Many people who are competent drivers during the summer months seem to forget their skills with the onset of winter. To find out how drivers can maintain their confidence and control even in inclement weather, we turned to our Michelin driving expert and test driver, Carl Nadeau, to give us winter driving tips.
This first part of a two-part article deals with posture and good driving habits. The second part looks into the hazards of winter driving and how to avoid them.
Posture is key
Before discussing dangerous winter driving conditions, Carl stresses a basic principle: “There are things we should be doing year round that we tend not to do. It’s important to sit in the right position. It will make a big difference when you drive in the winter.”
According to him, the first thing to do when you sit in a car is to adjust your seat distance so you can use emergency braking techniques. Carl explains, “In this position you should be able to depress the brake pedal completely without fully extending your leg. This allows you to apply the necessary force to the brake, but still gives you a lot of room, which is essential in winter conditions.”
The second step is to adjust your seat and the steering column. When you stretch out your arm with your shoulder blades resting against the back of your seat, your wrist should be directly above the steering wheel. Your hands should always be on the wheel at the 9 and 3 o’clock position, with your thumbs inside to guide you.
“This is especially important in difficult driving conditions when there is a greater risk of losing control,” says Carl. “Those drivers who drive with gloves risk having their hands slip on the steering wheel.”
“Maintaining the correct driving position will allow you to regain control if the rear of the car begins to skid. Having your thumbs inside the steering wheel will let you know if the wheels are straight, whereas drivers who drive with one hand can’t tell where the wheels are pointing,” adds Carl.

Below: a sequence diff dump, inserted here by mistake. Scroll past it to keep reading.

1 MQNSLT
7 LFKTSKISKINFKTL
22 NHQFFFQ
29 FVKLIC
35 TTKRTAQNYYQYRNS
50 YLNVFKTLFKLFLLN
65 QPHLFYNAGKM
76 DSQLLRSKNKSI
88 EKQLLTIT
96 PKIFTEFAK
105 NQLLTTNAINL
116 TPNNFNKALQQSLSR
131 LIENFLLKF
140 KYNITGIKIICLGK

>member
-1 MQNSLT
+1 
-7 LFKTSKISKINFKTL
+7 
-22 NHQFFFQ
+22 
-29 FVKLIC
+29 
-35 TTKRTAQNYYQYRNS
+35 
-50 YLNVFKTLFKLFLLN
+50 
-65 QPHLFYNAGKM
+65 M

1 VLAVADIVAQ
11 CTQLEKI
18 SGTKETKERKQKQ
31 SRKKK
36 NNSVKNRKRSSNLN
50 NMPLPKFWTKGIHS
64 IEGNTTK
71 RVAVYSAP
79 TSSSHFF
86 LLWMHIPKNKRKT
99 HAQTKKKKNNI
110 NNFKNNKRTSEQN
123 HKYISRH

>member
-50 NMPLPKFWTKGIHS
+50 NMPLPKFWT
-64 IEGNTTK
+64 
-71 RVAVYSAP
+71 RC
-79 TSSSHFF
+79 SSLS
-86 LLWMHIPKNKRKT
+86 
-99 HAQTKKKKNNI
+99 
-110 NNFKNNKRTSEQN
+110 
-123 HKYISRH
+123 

Look straight ahead
Did you know that the average driver is inclined to focus on what makes them nervous? According to Carl, it’s a bad reflex. “You need to look as far ahead as possible and think ahead too. You always have to look in the direction of where you want to go and never at what makes you nervous,” advises Carl.
Unfortunately if you look at a particular spot, your body will steer the car towards it. When a car begins to skid and go out of control, you have to point your eyes in the direction you want the car to go. Your hands will naturally follow.
This all depends on how you feel. For instance, you always have to grip the steering wheel lightly.
“Many drivers say that whenever they drive under difficult conditions, they get cramps in their neck, shoulders, forearms or back. These drivers are very tense, which impedes precision driving. You have to let go of the tension at the wheel,” says Carl.
Carl highlights a critical tip for drivers: “Talk to yourself, take one hand off the wheel for a moment, and move your arm to relax it. Then, do the same thing with the other arm. If this doesn’t work, slow down a little more. When you slow down, you lower your stress level; you relax a little, so you’re able to drive more skillfully and with greater precision.”
A light and deft touch
A good driver can be compared to a good pianist. For example, when someone plays the piano, their fingers move lightly, their hands are relaxed, and their bodies are not tense. It’s the same when you drive a car. You have more finesse with a lighter touch and you’re able to better feel what’s going on. You’ll recognize dangerous situations faster and you’ll be more in control behind the wheel during all driving conditions.
Colder weather reduces your tire pressure. Not only can underinflated tires wear out more quickly, they can also affect your driving. You should check your tire pressure monthly and maintain the level recommended by the manufacturer as indicated in your user’s manual.
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